Want to live and work in a fast-paced culture vastly different from home? Why not try South Korea! From bustling Seoul to seaside Busan, South Korea has a lot to offer an intern.
By interning in South Korea, you’ll gain insight into the intriguingly complex system of Korean business culture, also present in countries like China and Japan. In your spare time, try traditional Korean BBQ, visit the DMZ, or sing karaoke with your coworkers. Visit Buddhist temples during the day and wander the neon-lit streets at night.
Photo Credit: Ellie Taylor
South Korea, one of the world’s wealthiest nations, ranks 15th in the world for GDP and has one of the world’s fastest growing economies. A developed country with a thriving market, South Korea is a major Asian business hub. With almost no natural resources, South Korea has turned its attention to science and information technology. Korea is also a major manufacturer of automobiles and auto parts, and has a large shipbuilding industry.
Potential interns may find themselves interested in South Korea’s electronics and gaming market, or working in information technology and telecommunications. Another popular field for interns in South Korea is human rights, especially in regards to NGOs that work with North Korean defectors. Many potential employers are looking for interns with English language skills to help with marketing, education and web development.
Most internship opportunities are located in Seoul, the capital of South Korea. A major metropolis, Seoul offers many business opportunities for interns. The second largest city, Busan, may also have jobs for interns looking for a more relaxed, seaside environment. Finally, some NGOs are located outside of the larger cities in places like Guangju, with just over a million people.
Internships are a bit more difficult to find in South Korea than they may be in countries like China and Japan. While finding an English teaching job in South Korea is easy, an internship may take a bit more work, preparation and networking.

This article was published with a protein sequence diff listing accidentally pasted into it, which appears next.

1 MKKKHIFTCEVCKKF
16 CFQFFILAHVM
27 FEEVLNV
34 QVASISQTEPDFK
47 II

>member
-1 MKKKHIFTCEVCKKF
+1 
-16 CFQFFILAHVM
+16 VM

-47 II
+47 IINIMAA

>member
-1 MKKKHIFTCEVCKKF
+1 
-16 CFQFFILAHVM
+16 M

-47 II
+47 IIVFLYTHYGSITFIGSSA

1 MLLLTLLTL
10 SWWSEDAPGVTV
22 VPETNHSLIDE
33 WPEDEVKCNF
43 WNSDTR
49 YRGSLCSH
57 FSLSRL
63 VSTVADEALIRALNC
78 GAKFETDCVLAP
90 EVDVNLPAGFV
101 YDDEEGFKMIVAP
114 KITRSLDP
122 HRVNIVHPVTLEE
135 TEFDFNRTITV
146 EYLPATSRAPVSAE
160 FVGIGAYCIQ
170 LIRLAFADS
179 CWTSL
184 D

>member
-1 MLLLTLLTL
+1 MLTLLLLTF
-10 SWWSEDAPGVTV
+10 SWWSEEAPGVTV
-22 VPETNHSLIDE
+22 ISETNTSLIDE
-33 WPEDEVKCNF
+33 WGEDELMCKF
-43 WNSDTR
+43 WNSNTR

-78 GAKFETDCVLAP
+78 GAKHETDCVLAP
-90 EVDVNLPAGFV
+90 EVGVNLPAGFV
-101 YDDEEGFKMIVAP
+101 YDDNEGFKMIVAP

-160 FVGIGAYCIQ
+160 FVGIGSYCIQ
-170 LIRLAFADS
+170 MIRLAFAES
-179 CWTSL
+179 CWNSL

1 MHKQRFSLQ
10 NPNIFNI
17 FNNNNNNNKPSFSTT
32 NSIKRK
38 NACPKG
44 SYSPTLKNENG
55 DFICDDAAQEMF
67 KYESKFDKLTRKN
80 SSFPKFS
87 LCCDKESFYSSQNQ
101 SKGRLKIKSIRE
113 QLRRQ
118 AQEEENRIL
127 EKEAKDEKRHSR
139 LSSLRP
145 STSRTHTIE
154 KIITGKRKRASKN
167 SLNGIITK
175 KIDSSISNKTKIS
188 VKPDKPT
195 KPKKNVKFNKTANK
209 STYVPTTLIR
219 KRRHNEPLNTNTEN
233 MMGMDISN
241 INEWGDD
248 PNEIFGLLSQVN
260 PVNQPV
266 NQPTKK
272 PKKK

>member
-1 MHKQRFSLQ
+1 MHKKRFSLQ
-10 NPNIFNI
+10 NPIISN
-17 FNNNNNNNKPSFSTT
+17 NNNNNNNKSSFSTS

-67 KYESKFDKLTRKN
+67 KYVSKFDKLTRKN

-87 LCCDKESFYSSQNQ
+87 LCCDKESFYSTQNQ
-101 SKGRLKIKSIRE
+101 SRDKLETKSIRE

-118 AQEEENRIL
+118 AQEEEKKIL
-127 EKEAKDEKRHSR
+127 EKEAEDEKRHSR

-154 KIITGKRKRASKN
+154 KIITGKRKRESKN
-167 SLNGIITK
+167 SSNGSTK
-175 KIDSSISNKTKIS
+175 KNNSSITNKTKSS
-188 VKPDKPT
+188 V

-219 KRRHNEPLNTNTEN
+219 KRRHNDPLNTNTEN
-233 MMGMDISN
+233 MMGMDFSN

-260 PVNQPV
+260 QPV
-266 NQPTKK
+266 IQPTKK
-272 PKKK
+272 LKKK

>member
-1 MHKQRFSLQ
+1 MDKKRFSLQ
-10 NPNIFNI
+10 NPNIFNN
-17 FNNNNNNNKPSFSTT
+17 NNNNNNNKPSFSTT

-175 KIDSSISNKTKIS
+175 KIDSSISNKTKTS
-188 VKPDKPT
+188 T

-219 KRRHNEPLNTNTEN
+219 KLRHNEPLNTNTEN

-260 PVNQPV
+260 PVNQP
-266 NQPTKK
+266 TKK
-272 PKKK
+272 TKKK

Interns are also paid much less than the average English teacher, so be prepared and have some money in the bank before you go. While finding an internship in South Korea may be a bit difficult, there are many amazing opportunities in the fields of technology and human rights that you may not find elsewhere in Asia.
When and where to look for an internship
If you try to search for internships online, you may not come across many opportunities. Seoul Global Center and KOPRA are the two best resources for finding Korean internships online. Most of which are in the fields of human rights, technology and tourism. You can find everything from web development, research and marketing to teaching English to North Korean defectors.
Another good way to get an internship in South Korea is to visit job fairs at local universities once already in the country. Most job fairs are in September and October. Every year there is a very large job fair at Co-Ex aimed at foreigners. These fairs often offer more opportunities than the online recruiting websites.